Synthesizing Structuration and Institutional Theory: three cases


  • Jason Thatcher
  • Mark Srite
  • Manolis Diakourakis
  • David Kuhlmeier



Structuration Theory, Institutional Theory, Case Study Research


Research suggests that it is difficult to predict the influence of information technology (IT) on organizations. Using the structuration approach, theorists like Orlikowski suggest technology's effect is context dependent. Within organizations, structuration theory suggests IT's use and understanding reflects the interaction of individuals, social structures, and features of the technology. However, in the public sector, external institutions play an important role in shaping the development of internal structures. This paper develops a conceptual framework that links institutions and organizations social structures to the use and understanding of information technology in the public sector. To develop a more accurate image of the structuring process, it suggests theory should explicitly model the influence of regulative, normative, and cognitive institutions on how technology is used and perceived in government organizations.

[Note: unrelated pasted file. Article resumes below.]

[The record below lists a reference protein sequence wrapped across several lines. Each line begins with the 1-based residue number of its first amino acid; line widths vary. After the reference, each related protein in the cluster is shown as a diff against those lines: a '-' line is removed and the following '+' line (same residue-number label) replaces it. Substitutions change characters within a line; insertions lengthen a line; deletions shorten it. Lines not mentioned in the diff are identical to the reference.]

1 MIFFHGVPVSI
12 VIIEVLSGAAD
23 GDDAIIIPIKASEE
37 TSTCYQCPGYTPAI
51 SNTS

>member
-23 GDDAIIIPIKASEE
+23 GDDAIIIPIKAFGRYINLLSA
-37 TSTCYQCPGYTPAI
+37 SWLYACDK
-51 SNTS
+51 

How to Cite

Thatcher, J., Srite, M., Diakourakis, M., & Kuhlmeier, D. (2001). Synthesizing Structuration and Institutional Theory: three cases. Australasian Journal of Information Systems, 8(2).



Research Articles